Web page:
TDH: Towards the end of his life, a lot of young artists began to appreciate him and gather around him. What do you think it was that drew them to him? Was it his integrity as an artist?
JF: I think the integrity is one side of it. There’s a quote somewhere in the exhibition, by Samuel Palmer, one of the ‘Ancients’ as this group called themselves, talking about Blake lying in his bed when he’s a very old man, drawing and looking like Michelangelo, one of those artists; they really saw him in that lineage. Sort of that age-old thing of artists finding elder artists that provide some sort of exemplar. And yes, I think integrity is one aspect of that. I also think the visionary aspect appealed.
TDH: Did they see him as modern then, or maybe modern is not the right word.
JF: Yes I think so; they saw in him something they wanted to capture in their own work. The visionary inspired them, and they would look to the past to find it where ever they could. And Blake was certainly one very tangible link to that. So the notebook with John Varley, where he records the account of the Ghost of the Flea, that was exactly the kind of thing they were after.
TDH: The moves away from traditional processes of creating art would have been something they were interested in.
JF: And traditional modes of realism. So even when some of them, like Samuel Palmer, went on to become primarily landscape artists, they weren’t making landscapes in the sense of Constable; they were trying for something more personal.
TDH: Blake didn’t have a conventional career in that he didn’t really have patrons or exhibit in the way most artists did at the time. He’s seen generally more like an outsider, despite his formal training.
JF: It’s more a combination of the two. He has the conventional training, as an engraver, at the Royal Academy schools, and he does find his patrons, but he’s never really accepted into the mainstream. So he is fortunate to find patrons who do appreciate him. But one of the interesting things with the illuminated books is that part of the reason I think they were appreciated by the few people who purchased them is that those were patrons who were attracted to the unusual, and so who valued what they saw as a certain eccentricity or outsider status. I mean you get that a lot, right up to the present day, where being perceived as an outsider is something that can be monetised and can be marketable in itself, and is always attractive to a certain kind of patron, who wants to avoid the obvious artists to patronise. It’s a complicated thing, I think he kind of straddles both, like a tightrope walk.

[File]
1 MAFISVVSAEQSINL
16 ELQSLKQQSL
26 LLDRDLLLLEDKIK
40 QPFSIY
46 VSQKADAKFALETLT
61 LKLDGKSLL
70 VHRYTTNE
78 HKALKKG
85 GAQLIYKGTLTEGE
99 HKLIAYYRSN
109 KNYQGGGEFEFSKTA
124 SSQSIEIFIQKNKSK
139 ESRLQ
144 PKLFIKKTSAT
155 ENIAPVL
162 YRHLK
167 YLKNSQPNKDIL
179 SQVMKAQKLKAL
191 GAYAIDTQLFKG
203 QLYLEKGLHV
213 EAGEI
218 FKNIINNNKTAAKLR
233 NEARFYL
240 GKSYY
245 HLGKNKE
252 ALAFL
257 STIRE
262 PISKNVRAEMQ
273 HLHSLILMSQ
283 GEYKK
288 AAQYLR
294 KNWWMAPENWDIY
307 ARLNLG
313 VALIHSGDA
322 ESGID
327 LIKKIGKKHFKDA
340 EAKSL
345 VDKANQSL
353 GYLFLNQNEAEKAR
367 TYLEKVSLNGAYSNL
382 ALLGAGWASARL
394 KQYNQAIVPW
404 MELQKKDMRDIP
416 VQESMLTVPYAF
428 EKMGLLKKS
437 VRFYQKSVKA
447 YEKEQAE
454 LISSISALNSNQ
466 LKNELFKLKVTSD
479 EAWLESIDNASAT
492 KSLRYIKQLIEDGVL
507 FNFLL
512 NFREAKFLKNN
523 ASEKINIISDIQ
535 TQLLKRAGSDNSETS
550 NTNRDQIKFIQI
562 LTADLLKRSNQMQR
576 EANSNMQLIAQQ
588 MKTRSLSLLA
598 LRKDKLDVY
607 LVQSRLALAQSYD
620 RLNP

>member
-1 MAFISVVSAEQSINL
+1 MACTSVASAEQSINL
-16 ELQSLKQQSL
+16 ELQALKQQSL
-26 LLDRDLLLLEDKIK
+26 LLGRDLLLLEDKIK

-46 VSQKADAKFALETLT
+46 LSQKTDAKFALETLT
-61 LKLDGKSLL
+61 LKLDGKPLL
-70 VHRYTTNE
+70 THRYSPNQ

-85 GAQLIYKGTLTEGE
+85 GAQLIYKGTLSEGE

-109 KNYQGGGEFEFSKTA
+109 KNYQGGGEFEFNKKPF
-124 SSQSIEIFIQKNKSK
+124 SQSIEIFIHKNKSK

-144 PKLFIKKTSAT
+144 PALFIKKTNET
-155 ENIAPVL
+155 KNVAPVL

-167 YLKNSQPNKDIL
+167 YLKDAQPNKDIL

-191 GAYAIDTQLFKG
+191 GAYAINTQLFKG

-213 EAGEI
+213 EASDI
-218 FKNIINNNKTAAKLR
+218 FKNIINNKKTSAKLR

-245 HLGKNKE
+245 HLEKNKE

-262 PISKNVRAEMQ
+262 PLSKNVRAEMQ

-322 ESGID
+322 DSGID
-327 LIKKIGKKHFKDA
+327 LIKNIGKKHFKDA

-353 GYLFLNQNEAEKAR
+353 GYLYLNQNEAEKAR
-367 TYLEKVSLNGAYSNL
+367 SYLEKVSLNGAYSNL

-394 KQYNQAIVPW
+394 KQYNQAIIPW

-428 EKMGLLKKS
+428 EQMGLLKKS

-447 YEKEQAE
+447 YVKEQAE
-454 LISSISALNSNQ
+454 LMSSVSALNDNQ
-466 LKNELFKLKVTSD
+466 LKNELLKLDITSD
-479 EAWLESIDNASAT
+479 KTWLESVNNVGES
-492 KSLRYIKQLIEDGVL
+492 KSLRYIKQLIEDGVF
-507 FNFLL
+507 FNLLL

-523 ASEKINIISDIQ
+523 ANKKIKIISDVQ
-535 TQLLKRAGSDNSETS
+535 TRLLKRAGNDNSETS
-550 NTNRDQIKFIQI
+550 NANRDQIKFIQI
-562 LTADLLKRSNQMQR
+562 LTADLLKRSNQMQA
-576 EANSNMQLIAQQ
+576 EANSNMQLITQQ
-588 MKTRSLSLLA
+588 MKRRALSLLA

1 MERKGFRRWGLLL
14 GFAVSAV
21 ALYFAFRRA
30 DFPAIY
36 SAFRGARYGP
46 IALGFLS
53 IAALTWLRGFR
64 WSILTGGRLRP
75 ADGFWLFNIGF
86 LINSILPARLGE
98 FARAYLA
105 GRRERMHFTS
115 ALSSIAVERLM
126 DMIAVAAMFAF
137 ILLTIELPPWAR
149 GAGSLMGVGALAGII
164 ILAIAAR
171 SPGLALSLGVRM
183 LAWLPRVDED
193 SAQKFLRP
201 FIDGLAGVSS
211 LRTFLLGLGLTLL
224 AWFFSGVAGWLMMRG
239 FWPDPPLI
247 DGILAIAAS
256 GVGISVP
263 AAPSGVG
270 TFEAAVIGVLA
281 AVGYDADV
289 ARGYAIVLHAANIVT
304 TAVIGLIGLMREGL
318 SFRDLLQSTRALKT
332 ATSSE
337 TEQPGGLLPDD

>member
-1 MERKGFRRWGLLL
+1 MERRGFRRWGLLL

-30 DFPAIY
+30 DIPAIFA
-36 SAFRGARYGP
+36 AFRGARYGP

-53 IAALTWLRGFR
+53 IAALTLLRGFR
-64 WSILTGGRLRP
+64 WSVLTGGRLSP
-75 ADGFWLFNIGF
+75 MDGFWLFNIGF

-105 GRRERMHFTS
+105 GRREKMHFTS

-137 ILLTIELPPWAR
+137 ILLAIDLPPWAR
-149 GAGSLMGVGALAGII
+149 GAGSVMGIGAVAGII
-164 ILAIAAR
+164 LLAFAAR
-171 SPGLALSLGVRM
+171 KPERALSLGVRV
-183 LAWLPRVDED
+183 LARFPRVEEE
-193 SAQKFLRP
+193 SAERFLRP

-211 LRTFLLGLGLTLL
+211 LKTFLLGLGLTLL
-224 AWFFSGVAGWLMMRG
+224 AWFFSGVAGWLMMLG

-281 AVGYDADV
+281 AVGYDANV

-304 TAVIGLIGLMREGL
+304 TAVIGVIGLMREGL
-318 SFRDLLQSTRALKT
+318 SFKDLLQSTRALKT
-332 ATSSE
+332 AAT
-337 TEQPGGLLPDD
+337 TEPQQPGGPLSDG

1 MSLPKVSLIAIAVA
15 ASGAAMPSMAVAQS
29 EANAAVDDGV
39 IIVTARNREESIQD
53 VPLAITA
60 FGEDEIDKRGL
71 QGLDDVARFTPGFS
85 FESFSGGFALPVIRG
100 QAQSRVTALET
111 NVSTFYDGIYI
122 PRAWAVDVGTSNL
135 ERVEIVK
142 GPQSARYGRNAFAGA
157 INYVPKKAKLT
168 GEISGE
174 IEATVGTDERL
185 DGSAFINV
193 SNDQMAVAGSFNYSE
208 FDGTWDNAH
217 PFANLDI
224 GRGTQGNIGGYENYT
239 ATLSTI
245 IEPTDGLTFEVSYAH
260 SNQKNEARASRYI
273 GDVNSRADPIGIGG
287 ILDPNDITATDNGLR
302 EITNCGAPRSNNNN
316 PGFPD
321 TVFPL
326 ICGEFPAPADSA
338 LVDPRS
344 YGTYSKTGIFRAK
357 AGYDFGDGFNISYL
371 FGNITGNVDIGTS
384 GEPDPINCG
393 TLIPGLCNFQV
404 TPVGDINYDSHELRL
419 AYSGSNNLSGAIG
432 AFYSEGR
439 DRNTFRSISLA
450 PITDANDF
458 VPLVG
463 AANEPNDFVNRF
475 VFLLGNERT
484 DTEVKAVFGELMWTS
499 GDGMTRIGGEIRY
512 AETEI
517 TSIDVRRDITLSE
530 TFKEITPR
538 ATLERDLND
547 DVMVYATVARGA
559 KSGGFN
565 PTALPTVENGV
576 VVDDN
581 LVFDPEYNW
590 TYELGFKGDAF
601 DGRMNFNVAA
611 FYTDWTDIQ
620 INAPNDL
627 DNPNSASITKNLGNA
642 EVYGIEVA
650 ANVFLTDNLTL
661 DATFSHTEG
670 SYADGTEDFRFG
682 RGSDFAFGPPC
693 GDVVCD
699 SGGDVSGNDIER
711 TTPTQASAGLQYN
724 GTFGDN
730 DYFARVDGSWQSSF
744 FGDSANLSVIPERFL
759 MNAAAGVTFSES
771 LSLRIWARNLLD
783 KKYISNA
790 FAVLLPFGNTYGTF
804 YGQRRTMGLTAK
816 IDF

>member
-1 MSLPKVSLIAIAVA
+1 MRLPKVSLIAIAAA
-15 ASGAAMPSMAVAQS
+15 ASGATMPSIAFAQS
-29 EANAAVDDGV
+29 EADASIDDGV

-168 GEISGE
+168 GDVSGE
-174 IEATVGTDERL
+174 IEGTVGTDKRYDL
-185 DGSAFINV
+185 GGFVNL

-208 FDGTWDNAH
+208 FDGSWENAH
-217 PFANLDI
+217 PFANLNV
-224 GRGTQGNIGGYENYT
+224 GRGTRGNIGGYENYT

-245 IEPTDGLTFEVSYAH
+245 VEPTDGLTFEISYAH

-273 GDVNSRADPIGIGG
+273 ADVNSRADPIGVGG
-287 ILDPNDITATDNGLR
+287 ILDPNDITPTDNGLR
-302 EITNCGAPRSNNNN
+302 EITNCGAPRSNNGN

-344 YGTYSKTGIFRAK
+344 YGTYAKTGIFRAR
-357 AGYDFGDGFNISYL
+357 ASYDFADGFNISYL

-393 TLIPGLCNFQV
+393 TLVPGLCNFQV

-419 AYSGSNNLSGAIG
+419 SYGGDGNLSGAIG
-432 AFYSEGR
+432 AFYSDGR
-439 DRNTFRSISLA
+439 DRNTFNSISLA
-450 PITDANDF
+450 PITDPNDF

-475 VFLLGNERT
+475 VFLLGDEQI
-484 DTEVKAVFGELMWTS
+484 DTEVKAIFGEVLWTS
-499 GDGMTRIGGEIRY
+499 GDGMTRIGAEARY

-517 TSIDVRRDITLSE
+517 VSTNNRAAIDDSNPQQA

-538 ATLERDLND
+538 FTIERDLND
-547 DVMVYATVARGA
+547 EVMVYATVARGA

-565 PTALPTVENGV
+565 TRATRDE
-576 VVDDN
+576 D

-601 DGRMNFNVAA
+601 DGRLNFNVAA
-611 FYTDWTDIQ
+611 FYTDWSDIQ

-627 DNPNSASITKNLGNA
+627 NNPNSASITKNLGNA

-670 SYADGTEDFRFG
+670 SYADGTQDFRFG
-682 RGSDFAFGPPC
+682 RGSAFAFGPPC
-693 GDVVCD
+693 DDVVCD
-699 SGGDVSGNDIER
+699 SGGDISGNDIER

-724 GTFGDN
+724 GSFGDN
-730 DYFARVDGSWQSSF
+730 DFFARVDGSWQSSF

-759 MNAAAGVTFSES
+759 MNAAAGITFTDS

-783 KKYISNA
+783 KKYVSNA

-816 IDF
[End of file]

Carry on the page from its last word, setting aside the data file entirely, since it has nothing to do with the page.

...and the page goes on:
TDH: It’s probably a difficult time to exist with these ideas, and to make a living as an artist.
JF: It’s a time mired in the Napoleonic wars and the French Revolution.
TDH: All these ideas floating around. And he really does seem to be able to straddle more than one position, as an artist, a writer.
JF: And that’s what he really saw as his great innovation. With the Illuminated books, he talks about how even great writers of the past like Shakespeare and Milton, were still in thrall to the publishers, because they relied on this structure of publishers to bring their work to any kind of audience. Whereas he saw himself as doing something new, bringing together word and image on the page, in these books he produced himself.